The ANU Grand Challenges Scheme funds transformative research with the potential to radically change our understanding of, and responses to, the world’s most intractable problems. It’s an ambitious and broad reaching initiative designed to fund long-term programmes of research not typically supported by external competitive funding.
Many academics from Research School of Psychology are involved in the submission “Building Brighter Futures: Child and youth mental health, well-being and resilience in the 21st Century”. There are significant challenges in 'being young' in today’s world. Children today are living in societies that are complex in ways that previous generations could not have imagined and are not fairing well (e.g., political disengagement, being overweight, stress, self-harm, substance use, risk-taking behavior). There is a growing consensus that there has been an under-investment in young people today and that more needs to be done to “enable this vital age cohort to survive, thrive, and transform their world—and ours” (Ban Ki-moon, 2016. P. 2357). But what needs to be done to solve this grand challenge of building brighter futures? The submission includes interested parties from the Centre for Mental Health Research, Centre for Social Research & Methods, Crawford, National Centre for Epidemiology and Population Health, Psychology, School of Regulation & Global Governance. Leave your comments on the Grand Challenges Portal.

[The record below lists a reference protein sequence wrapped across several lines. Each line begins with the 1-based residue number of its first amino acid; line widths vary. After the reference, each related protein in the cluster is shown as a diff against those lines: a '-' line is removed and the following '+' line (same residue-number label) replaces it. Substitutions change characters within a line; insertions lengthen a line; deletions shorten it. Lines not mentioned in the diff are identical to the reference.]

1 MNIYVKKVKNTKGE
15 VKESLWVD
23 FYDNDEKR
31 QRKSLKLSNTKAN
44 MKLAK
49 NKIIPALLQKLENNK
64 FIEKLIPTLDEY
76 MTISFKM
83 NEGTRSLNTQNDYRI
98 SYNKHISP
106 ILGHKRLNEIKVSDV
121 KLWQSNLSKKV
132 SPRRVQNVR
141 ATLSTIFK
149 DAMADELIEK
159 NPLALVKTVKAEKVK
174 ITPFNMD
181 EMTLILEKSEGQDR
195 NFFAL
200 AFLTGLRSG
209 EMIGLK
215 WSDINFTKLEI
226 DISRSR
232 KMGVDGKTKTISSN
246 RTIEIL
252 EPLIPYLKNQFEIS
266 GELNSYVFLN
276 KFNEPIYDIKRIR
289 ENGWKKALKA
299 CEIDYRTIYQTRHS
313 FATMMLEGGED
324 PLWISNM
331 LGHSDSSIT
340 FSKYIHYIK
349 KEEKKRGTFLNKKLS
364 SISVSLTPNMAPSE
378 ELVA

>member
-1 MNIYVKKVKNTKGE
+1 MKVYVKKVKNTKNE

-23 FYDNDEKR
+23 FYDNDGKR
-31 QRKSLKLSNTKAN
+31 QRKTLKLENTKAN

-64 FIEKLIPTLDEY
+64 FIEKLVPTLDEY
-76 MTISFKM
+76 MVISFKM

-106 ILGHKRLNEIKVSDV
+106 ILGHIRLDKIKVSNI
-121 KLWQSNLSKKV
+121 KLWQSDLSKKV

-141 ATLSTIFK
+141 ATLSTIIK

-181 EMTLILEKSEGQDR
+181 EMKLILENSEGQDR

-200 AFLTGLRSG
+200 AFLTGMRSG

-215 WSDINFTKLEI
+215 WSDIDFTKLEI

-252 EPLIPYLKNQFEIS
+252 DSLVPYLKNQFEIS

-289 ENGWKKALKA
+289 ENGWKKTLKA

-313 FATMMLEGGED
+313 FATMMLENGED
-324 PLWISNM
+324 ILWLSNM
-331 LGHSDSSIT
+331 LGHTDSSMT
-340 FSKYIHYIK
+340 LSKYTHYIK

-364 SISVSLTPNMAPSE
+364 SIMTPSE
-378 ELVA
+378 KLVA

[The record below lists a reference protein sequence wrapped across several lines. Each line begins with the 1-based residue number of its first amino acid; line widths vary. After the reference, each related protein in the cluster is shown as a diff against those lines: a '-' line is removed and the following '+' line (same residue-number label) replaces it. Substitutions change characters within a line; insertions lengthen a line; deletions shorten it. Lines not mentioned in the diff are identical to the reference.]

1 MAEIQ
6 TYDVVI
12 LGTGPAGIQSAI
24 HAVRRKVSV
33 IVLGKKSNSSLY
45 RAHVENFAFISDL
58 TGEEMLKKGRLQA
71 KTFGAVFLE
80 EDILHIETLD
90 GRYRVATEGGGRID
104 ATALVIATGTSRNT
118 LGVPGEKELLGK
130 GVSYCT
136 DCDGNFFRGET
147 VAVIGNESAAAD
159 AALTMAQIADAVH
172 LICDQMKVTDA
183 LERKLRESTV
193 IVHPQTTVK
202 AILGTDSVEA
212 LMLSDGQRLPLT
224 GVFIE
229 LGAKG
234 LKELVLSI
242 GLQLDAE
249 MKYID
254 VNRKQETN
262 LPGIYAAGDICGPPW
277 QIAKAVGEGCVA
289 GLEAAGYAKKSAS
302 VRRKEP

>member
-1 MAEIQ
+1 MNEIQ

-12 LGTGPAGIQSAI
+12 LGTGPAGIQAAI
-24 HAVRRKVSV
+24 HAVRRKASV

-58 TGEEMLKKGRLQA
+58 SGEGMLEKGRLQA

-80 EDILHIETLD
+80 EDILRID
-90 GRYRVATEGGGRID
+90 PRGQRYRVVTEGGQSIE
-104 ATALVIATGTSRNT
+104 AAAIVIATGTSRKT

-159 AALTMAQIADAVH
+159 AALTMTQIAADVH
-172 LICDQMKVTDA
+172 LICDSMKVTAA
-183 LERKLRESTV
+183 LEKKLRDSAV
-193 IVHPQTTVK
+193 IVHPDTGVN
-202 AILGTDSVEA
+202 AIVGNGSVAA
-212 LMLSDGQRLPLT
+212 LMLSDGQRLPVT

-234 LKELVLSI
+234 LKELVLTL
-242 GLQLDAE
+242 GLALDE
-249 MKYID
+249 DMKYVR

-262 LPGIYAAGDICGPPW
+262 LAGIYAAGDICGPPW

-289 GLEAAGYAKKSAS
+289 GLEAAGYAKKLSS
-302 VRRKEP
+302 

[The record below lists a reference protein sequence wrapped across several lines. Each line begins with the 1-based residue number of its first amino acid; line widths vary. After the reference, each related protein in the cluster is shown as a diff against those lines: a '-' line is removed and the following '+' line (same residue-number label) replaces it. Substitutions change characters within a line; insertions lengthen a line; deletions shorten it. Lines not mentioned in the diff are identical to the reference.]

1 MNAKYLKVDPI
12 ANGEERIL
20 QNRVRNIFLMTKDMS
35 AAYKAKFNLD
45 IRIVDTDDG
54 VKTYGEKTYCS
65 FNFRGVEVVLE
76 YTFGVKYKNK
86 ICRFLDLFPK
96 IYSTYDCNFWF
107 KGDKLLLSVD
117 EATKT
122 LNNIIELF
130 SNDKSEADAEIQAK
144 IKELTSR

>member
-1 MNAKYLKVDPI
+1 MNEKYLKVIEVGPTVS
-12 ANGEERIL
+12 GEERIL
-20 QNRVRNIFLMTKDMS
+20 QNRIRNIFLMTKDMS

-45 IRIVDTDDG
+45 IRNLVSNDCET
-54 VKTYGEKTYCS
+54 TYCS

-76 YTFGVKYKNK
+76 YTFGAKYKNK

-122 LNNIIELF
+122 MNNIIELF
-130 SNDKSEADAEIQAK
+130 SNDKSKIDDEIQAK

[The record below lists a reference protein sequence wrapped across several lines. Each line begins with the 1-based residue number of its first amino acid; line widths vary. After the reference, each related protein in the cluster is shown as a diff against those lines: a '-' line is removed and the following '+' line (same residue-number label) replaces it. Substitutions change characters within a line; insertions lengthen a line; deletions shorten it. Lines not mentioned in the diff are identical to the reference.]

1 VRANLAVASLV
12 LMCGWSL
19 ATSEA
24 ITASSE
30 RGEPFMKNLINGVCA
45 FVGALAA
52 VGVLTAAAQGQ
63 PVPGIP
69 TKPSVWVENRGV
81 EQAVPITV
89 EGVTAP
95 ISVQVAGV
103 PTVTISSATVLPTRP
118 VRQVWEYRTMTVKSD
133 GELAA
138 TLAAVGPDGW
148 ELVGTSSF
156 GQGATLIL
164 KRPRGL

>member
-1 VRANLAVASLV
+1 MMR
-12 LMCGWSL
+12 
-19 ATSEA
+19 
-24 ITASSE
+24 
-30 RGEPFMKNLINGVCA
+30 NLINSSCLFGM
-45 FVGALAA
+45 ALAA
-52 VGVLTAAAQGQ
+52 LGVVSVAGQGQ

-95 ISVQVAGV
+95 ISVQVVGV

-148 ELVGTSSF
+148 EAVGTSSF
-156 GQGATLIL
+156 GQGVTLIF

Research School of Psychology's Boris Bizumic and Michael Platow are members of Migration’s role in transforming society, Michael Platow is a member of Closing the loop in food production for healthy people and a healthy planet and The Grand Challenge of Negative Emissions, Rhonda Brown is a member of End of Life Care; a flagship for the next generation framework for knowledge discovery in healthcare, Michael Smithson is a member of A Wellbeing Ecological-economy ALLiance (WE-ALL), Dirk Van Rooy is a member of The Web as an Inclusive and Safe Space and Deborah Apthorp is a member of Emptying the trash collaboratively and Achieving Knowledge Credibility in a Post-Truth World